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What is reasonable access for fathers?

This is a tricky question to answer. Each case is different and there is no “one size fits all” answer as one type of contact arrangement that may suit some and not others.

When deciding on contact arrangements, you will need to consider how much hands-on care the non-resident parent can realistically provide and how much they have provided in the past. You also need to consider the age of the child, schooling arrangements for the child and any work commitments.

Where the primary carer is the mother and the child is very young and still being breastfed, it may not be practical for the child to be away from the mother for prolonged periods of time. It may, therefore, be arranged that contact will initially be limited to short periods with contact taking place in or near the mother’s home.

Where the child is school age, contact could be arranged to take place every other weekend with the absent parent possibly collecting the child on Saturday morning and returning the child Sunday evening. It may also be agreed that there should be midweek contact, perhaps one evening every other week. If the non-resident parent does not live nearby, or they have work commitments that prevents face to face contact during the week, parents may agree for midweek contact to take place by way of telephone, facetime or skype.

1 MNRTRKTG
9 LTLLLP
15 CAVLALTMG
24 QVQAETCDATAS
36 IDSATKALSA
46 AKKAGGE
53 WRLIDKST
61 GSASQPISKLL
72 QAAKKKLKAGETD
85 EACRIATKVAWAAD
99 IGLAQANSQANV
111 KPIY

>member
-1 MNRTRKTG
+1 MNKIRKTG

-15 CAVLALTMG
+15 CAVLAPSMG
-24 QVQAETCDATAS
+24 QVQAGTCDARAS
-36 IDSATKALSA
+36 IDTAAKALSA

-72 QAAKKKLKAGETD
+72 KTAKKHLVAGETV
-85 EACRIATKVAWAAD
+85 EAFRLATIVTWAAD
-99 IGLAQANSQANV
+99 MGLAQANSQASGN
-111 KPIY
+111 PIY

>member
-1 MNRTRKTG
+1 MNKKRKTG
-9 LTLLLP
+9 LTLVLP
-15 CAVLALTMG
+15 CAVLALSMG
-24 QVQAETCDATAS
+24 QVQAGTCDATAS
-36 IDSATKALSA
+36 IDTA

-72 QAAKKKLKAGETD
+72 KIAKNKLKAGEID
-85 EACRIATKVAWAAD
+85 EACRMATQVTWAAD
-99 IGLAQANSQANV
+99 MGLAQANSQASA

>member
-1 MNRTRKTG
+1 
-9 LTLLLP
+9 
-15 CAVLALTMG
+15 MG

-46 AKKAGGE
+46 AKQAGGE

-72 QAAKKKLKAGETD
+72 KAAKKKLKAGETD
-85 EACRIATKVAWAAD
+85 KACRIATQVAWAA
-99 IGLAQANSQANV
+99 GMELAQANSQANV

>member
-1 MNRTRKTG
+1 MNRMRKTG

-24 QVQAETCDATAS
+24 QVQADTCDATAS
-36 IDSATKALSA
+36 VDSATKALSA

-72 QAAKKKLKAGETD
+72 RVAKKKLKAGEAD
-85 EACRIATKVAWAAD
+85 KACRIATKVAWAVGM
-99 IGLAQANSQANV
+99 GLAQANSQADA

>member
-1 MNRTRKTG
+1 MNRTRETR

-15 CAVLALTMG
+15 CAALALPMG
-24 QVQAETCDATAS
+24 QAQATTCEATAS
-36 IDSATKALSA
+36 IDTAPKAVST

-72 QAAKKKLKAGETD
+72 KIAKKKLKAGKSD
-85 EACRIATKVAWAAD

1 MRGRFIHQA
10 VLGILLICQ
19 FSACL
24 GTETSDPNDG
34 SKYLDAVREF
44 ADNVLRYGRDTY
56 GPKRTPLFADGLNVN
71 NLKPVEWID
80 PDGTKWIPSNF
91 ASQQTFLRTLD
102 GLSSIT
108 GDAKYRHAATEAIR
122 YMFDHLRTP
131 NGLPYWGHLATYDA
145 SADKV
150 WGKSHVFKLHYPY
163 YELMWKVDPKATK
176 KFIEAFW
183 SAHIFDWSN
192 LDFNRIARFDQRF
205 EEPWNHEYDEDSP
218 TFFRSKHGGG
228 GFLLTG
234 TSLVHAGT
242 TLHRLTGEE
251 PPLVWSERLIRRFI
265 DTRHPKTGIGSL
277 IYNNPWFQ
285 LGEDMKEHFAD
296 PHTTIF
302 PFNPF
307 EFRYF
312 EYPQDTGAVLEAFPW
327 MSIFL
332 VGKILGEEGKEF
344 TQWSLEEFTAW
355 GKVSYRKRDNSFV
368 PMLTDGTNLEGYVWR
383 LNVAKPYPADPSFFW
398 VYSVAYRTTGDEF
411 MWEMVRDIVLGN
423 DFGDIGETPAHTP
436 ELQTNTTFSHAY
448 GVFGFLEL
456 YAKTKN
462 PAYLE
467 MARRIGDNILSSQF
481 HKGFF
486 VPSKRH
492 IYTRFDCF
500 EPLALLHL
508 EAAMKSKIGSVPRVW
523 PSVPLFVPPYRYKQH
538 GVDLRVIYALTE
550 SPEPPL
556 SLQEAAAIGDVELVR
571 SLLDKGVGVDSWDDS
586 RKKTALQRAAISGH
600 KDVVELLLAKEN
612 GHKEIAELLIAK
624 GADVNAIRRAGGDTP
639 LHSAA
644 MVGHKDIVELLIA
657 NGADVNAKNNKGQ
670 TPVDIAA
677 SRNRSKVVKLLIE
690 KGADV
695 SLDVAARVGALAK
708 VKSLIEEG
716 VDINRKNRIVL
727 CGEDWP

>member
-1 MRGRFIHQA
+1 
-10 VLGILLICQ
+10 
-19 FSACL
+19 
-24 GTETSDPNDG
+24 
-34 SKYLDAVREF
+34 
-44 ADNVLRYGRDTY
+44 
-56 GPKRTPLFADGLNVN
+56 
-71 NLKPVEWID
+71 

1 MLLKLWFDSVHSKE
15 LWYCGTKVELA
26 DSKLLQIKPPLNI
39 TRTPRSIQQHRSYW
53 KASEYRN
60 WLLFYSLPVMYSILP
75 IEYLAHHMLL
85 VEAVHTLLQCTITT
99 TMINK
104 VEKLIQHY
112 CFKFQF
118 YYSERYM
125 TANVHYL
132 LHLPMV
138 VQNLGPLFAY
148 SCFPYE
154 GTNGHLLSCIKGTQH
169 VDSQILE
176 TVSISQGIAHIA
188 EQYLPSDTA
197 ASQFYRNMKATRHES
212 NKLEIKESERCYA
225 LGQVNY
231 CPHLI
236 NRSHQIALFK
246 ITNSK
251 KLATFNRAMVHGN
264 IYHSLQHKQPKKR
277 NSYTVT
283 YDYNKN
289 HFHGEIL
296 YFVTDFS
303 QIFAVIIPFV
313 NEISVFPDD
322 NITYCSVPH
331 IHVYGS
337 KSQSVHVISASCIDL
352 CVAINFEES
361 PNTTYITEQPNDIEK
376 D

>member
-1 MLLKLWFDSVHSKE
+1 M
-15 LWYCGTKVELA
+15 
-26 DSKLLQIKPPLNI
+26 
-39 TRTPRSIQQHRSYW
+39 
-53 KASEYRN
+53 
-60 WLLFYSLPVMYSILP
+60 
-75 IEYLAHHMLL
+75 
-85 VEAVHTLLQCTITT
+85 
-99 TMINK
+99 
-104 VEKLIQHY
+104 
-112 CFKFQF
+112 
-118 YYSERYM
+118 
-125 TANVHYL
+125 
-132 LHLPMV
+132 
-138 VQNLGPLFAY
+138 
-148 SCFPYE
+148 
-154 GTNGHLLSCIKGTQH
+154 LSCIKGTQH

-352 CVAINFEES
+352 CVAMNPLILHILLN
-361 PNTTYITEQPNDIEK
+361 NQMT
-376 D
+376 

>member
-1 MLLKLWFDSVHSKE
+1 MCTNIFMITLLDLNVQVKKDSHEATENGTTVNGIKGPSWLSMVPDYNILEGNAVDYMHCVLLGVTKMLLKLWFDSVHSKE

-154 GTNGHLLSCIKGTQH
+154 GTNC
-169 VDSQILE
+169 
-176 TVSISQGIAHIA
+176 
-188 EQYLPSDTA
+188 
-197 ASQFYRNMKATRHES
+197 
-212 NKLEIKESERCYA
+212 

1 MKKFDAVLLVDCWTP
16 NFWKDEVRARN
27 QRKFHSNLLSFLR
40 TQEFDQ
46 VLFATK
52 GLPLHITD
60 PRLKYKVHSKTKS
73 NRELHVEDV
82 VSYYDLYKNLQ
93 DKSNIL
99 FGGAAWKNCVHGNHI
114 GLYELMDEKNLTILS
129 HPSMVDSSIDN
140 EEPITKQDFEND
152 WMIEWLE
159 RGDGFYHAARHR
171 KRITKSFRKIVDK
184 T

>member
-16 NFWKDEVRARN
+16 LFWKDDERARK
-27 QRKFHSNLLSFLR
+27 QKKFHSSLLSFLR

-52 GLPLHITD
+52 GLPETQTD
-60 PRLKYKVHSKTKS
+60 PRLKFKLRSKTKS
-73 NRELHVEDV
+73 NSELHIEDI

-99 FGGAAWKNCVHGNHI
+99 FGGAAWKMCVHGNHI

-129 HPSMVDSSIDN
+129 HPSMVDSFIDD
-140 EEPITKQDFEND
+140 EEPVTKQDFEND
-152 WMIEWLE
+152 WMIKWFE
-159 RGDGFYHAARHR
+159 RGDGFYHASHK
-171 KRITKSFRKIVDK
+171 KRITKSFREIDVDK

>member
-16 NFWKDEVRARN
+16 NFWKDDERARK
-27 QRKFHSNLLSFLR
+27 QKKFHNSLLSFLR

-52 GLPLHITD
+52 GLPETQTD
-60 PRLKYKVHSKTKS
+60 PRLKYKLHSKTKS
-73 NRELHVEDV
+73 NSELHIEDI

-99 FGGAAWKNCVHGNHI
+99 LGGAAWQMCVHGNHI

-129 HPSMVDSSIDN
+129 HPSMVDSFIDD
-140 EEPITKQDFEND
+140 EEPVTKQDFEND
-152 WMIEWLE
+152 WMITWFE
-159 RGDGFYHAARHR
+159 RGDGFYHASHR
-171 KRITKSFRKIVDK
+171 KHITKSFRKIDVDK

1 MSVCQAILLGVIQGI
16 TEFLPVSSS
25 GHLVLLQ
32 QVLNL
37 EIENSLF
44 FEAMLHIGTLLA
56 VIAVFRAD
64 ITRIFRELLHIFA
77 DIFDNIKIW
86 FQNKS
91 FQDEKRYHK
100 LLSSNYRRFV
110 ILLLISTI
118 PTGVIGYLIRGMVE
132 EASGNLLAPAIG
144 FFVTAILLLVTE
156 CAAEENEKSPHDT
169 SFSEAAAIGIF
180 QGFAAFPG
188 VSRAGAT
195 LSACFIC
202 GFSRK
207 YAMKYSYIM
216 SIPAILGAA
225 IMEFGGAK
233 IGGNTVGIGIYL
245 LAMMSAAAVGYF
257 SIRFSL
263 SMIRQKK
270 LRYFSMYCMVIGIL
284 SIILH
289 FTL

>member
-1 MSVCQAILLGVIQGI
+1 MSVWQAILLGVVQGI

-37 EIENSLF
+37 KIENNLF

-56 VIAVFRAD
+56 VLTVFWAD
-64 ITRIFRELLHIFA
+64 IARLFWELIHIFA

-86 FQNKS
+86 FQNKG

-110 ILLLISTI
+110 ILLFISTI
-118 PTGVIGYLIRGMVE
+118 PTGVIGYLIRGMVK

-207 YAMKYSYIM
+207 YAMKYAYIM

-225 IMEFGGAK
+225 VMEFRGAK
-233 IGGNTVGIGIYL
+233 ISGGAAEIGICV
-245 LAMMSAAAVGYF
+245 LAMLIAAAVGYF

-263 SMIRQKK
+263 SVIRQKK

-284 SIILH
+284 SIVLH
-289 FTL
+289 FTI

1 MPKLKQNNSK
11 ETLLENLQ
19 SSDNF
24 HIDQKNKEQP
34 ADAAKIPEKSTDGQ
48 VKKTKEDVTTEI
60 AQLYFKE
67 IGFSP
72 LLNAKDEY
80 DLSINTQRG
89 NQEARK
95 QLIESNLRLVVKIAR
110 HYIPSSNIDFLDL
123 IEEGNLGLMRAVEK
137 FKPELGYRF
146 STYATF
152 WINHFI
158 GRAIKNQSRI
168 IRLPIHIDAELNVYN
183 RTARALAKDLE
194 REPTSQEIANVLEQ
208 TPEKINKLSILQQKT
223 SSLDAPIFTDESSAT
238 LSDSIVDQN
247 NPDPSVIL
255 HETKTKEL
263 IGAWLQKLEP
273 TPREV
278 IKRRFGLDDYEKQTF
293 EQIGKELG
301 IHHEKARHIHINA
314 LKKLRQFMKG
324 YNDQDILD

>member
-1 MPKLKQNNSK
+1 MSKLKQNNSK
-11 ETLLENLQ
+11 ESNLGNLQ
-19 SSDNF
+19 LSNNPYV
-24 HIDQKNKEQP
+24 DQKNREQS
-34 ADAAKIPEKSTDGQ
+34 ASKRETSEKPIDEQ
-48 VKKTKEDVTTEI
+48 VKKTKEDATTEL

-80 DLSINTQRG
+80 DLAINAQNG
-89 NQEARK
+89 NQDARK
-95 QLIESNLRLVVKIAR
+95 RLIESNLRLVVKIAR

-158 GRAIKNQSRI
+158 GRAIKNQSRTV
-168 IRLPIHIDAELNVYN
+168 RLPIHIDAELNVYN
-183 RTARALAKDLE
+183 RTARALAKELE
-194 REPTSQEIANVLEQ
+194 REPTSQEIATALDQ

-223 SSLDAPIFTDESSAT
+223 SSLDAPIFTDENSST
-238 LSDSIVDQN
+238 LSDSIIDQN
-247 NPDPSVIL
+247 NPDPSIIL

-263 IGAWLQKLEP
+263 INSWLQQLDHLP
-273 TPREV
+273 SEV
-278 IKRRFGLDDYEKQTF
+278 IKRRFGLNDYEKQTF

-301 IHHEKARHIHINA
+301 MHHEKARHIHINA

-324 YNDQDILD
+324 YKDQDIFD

In addition to any regular contact arrangements, parents should endeavour to reach an agreement provision for the child to spend part of school holidays with the non-resident parent together with agreeing on arrangements for Christmas / New Year contact.

Both parents play a vital role and raising children and the law does not favour the mother over the father. The law recognises that save in exceptional circumstances, it is in the best interests of the child for them to have regular and consistent contact with both parents. If parents cannot agree on contact arrangements (or any other issues concerning their children) the Court’s primary concern, when deciding any matter concerning a child’s upbringing or contact with the non-resident parent, is the welfare of the child.

If you require further advice or support either before or during your separation or divorce, please contact Watson Thomas Solicitors part of Stowe Family Law for a free callback.